• Encrypt back upsand keep them in a secure place.
• Also be thinking, do I even need to be keeping particular types of sensitive personal information in my system, or can I just pull it from a third party source when I need it?
• Would I be better off housing my systems and/or my back ups in a hosted data center employing 24 hour security, the latest security technologies, procedures, and data traffic monitoring, and perhaps even an armed guard?
Key Considerations in Setting Up & Implementing an Agency Security Policy
A successful security strategy requires that an agency take proactive steps and implement multiple layers of protection. No single security measure is adequate by itself. Some of the major steps for an agency to consider taking include:
• Thinking through and then implementing a security policy based upon an assessment of the specific risks your agency faces.
• Developing and implementing written security procedures.
• Employee education and training on all of the security risks, the security policy and the procedures.
• Conducting security audits by outside experts periodically to identify security “holes.”
• Taking specific steps to secure the physical perimeter of the agency, escorting any guests in the office, and prohibiting guests from accessing agency systems while in the office.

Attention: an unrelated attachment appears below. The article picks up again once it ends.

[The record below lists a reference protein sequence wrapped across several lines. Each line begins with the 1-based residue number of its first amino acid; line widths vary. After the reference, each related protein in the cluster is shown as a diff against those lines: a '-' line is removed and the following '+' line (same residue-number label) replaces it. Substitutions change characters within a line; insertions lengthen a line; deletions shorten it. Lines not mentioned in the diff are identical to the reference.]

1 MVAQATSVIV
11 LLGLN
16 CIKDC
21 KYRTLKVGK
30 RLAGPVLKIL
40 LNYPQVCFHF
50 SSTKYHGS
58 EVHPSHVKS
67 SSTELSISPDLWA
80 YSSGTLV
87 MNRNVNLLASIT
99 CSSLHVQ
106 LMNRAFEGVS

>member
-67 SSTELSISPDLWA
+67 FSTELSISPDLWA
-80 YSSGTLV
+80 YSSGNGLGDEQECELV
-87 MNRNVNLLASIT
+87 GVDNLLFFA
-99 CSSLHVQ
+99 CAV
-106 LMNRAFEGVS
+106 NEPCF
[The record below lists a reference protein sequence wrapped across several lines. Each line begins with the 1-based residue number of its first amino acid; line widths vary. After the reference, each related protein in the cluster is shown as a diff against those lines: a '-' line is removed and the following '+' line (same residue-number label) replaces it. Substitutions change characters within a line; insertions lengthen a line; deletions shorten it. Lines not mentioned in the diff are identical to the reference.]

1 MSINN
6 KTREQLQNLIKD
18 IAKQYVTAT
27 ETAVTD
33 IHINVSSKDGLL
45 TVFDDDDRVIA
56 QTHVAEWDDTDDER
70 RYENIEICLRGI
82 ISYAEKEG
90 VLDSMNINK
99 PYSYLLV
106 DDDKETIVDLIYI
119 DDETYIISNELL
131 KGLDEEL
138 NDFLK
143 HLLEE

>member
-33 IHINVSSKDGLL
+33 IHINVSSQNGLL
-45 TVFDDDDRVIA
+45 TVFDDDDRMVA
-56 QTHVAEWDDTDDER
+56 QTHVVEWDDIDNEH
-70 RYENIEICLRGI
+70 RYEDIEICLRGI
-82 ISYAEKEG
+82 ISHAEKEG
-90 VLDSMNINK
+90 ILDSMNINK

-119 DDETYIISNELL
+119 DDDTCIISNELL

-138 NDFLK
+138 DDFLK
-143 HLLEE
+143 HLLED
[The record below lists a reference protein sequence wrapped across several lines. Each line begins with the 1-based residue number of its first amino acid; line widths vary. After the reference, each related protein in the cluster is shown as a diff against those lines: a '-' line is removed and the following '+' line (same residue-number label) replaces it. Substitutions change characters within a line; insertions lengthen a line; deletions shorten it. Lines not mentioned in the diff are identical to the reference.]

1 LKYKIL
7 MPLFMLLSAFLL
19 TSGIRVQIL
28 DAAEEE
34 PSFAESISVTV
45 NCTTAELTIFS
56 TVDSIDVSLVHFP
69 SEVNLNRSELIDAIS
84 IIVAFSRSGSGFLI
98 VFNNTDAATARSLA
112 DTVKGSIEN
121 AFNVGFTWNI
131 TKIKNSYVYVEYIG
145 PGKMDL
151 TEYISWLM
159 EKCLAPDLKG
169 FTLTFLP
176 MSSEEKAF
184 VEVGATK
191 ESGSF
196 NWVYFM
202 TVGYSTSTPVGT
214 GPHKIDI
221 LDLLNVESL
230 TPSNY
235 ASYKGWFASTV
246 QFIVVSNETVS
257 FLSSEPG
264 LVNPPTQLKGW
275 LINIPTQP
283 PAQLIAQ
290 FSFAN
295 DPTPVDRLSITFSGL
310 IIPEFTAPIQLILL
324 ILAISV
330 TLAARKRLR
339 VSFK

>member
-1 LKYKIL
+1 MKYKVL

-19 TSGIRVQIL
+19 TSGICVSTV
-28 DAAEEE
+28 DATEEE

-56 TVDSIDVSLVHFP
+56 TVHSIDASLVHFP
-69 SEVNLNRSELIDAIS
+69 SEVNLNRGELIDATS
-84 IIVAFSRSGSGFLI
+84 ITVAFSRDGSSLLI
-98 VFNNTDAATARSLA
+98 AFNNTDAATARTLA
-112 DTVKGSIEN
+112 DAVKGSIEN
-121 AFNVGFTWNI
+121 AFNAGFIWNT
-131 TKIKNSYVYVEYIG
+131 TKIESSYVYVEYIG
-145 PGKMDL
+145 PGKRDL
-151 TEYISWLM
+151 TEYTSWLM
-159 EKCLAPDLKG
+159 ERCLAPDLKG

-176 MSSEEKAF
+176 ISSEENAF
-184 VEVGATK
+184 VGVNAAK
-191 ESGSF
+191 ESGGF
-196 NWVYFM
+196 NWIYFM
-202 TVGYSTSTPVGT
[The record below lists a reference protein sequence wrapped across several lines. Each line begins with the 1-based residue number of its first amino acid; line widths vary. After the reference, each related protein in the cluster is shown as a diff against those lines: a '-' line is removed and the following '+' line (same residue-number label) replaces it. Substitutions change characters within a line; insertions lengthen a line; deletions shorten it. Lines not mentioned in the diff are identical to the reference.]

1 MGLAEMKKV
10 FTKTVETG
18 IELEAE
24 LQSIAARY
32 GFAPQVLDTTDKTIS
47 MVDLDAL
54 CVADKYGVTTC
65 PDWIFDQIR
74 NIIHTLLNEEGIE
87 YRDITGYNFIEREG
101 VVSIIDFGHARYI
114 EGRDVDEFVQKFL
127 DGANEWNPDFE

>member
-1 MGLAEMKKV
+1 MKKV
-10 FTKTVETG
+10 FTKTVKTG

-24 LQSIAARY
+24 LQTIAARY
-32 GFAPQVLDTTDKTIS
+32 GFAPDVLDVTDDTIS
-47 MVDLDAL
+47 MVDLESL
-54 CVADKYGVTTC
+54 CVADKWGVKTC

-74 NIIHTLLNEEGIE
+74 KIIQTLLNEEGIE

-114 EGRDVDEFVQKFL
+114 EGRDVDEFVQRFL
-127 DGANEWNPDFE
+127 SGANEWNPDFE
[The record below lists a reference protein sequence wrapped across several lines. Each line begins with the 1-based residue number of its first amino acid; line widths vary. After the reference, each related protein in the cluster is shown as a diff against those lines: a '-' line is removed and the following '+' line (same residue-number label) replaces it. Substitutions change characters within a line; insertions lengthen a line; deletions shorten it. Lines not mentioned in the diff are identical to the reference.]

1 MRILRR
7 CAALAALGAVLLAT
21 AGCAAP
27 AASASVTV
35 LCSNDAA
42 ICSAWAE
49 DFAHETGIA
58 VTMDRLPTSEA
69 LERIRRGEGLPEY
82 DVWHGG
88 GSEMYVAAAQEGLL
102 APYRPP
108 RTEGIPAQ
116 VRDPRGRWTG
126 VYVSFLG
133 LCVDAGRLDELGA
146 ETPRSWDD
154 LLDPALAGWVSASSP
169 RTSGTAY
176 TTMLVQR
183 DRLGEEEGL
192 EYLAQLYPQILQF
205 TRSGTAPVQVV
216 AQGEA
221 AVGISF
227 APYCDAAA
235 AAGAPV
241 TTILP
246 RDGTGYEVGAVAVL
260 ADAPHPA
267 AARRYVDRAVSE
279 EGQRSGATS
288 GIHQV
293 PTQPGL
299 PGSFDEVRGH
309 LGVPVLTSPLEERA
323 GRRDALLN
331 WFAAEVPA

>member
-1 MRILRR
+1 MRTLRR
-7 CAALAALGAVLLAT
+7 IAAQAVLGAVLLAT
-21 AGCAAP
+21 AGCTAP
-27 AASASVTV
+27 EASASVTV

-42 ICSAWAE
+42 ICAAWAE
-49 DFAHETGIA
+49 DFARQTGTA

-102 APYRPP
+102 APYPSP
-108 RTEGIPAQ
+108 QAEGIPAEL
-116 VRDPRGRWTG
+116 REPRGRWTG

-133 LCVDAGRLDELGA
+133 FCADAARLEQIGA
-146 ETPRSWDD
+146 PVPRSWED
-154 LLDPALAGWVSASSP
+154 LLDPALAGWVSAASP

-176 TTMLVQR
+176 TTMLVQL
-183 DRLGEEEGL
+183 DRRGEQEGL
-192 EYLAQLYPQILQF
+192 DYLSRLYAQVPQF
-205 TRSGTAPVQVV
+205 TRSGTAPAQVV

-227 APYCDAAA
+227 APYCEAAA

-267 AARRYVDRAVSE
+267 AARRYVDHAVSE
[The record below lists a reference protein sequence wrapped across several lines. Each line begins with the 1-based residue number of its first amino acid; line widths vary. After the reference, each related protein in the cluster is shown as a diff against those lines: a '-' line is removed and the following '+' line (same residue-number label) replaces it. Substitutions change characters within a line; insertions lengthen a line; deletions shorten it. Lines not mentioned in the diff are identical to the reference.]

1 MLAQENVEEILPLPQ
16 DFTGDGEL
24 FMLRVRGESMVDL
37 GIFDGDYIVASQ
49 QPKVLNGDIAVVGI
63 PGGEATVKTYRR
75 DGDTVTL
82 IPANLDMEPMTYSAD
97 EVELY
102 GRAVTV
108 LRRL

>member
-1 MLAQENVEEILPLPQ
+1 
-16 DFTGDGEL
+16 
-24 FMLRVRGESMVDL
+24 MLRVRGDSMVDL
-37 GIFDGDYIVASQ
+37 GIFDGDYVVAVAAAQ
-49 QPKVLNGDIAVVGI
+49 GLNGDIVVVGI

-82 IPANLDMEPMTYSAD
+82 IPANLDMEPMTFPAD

• Implementing password protected firewalls that protect the perimeter of your systems from intrusion by unauthorized persons and viruses.
• Diligently managing passwords, so that only authorized persons gain access to your system, their identity is authenticated, and terminated employees’ access is immediately cut off.
• Limiting employee access so that they only view the information they need to see.
• Implementing the latest versions of anti-virus, anti-SPAM and intrusion software on desktops, servers, PCs and other portable devices, continuously updating them, and activating automatic updates wherever possible.
• Auditing employee activity regularly for compliance with the security policy and procedures.
• Monitoring systems traffic continuously for unusual activity that indicates a breach may have occurred.
• Implementing specific procedures for back ups, PCs, home computers, portable devices, and removable media. Keep non-public customer and policy information off of these devices wherever possible and encrypt them when they contain such sensitive data.